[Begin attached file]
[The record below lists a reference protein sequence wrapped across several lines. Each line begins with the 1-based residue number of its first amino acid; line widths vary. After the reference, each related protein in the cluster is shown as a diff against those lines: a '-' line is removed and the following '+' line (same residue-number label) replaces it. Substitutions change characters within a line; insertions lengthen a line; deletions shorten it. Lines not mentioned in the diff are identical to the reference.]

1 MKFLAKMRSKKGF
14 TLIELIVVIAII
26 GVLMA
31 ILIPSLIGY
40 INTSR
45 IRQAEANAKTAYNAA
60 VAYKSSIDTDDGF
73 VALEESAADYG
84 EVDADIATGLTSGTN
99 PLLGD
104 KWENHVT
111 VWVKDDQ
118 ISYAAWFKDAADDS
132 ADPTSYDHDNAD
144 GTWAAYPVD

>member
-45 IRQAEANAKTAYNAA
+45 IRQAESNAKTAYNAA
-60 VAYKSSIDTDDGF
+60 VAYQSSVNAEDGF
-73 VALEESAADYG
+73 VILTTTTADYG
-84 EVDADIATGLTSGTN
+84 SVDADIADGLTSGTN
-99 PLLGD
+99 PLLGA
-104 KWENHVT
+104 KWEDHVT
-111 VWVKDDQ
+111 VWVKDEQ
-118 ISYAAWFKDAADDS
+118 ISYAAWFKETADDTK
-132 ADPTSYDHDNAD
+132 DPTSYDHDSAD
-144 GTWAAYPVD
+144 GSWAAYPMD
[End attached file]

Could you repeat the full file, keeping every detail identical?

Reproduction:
[The record below lists a reference protein sequence wrapped across several lines. Each line begins with the 1-based residue number of its first amino acid; line widths vary. After the reference, each related protein in the cluster is shown as a diff against those lines: a '-' line is removed and the following '+' line (same residue-number label) replaces it. Substitutions change characters within a line; insertions lengthen a line; deletions shorten it. Lines not mentioned in the diff are identical to the reference.]

1 MKFLAKMRSKKGF
14 TLIELIVVIAII
26 GVLMA
31 ILIPSLIGY
40 INTSR
45 IRQAEANAKTAYNAA
60 VAYKSSIDTDDGF
73 VALEESAADYG
84 EVDADIATGLTSGTN
99 PLLGD
104 KWENHVT
111 VWVKDDQ
118 ISYAAWFKDAADDS
132 ADPTSYDHDNAD
144 GTWAAYPVD

>member
-45 IRQAEANAKTAYNAA
+45 IRQAESNAKTAYNAA
-60 VAYKSSIDTDDGF
+60 VAYQSSVNAEDGF
-73 VALEESAADYG
+73 VILTTTTADYG
-84 EVDADIATGLTSGTN
+84 SVDADIADGLTSGTN
-99 PLLGD
+99 PLLGA
-104 KWENHVT
+104 KWEDHVT
-111 VWVKDDQ
+111 VWVKDEQ
-118 ISYAAWFKDAADDS
+118 ISYAAWFKETADDTK
-132 ADPTSYDHDNAD
+132 DPTSYDHDSAD
-144 GTWAAYPVD
+144 GSWAAYPMD